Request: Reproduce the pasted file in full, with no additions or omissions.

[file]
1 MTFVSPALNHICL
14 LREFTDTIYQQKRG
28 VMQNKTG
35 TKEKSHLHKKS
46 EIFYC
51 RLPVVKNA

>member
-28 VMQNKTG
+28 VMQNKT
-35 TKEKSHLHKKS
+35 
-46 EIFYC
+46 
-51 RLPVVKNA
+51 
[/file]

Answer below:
1 MTFVSPALNHICL
14 LREFTDTIYQQKRG
28 VMQNKTG
35 TKEKSHLHKKS
46 EIFYC
51 RLPVVKNA

>member
-28 VMQNKTG
+28 VMQNKT
-35 TKEKSHLHKKS
+35 
-46 EIFYC
+46 
-51 RLPVVKNA
+51 